wondered


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won·der

 (wŭn′dər)
n.
1.
a. The emotion aroused by something awe-inspiring, astounding, or surprising: gazed with wonder at the northern lights.
b. The quality that arouses such emotion: "Her long fair hair was girlish: and girlish, and touched with the wonder of mortal beauty, her face" (James Joyce).
2.
a. One that arouses awe, astonishment, surprise, or admiration; a marvel: Given all his unhealthy habits, it's a wonder he's lived this long. She was a wonder in that movie.
b. often Wonder A monumental human creation regarded with awe, especially one of seven monuments of the ancient world that appeared on various lists of late antiquity.
3.
a. An extraordinary or remarkable act or achievement: That teacher has worked wonders with these students.
b. An event inexplicable by the laws of nature; a miracle.
v. won·dered, won·der·ing, won·ders
v.intr.
1. To have a feeling of awe, astonishment, surprise, or admiration: We wondered at the ease with which she settled into her new job.
2. To be filled with curiosity or doubt: I could only wonder after hearing his excuse. I wondered about his late-night comings and goings.
v.tr.
To feel curiosity or be in doubt about: I wondered what kind of costume she would wear. I wondered why I said that.
adj.
Remarkable or extraordinary, especially in being beneficial: considers quinoa a wonder grain.
Idioms:
do wonders
To have a beneficial effect: This tonic will do wonders for you.
for a wonder
As a cause for surprise; surprisingly.

[Middle English, from Old English wundor.]

won′der·er n.
Synonyms: wonder, marvel, miracle, phenomenon
These nouns denote one that evokes amazement or admiration: saw the wonders of Paris; a marvel of modern technology; a miracle of culinary art; a phenomenon of medical science.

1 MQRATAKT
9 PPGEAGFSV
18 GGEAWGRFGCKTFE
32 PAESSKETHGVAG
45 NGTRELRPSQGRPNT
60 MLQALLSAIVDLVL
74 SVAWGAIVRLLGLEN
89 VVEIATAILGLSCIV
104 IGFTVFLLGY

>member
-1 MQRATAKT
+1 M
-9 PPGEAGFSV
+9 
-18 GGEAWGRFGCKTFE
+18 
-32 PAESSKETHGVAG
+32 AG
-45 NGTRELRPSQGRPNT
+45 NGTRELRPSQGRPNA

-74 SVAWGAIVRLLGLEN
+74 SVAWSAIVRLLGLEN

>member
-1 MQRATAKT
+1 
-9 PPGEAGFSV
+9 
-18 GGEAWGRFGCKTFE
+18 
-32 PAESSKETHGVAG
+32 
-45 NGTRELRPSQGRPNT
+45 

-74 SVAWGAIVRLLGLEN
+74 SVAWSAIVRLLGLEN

Translations
References in classic literature ?
They wondered about human nature, human passions, human hopes and fears, the struggles, triumphs and defeats, the cares and joys and sorrows, the lives and deaths of common men and women
How often she had mused on the subject, thinking of her friend abroad, Varenka, of her painful state of dependence, how often she had wondered about herself what would become of her if she did not marry, and how often she had argued with her sister about it
She wondered, with little intermission what could be the reason of it; was sure there must be some bad news, and thought over every kind of distress that could have befallen him, with a fixed determination that he should not escape them all.
Amid all this, I confess, I wondered, too, in secret, whether we should meet, or catch a glimpse of somebody else; and as we passed his lodgings, I even went so far as to wonder whether he was at the window.
when she thought it over afterwards, it occurred to her that she ought to have wondered at this, but at the time it all seemed quite natural); but when the Rabbit actually TOOK A WATCH OUT OF ITS WAISTCOAT- POCKET, and looked at it, and then hurried on, Alice started to her feet, for it flashed across her mind that she had never before seen a rabbit with either a waistcoat-pocket, or a watch to take out of it, and burning with curiosity, she ran across the field after it, and fortunately was just in time to see it pop down a large rabbit-hole under the hedge.
She wondered and wondered in those few moments if there was any reality in that other thing Dickon had said.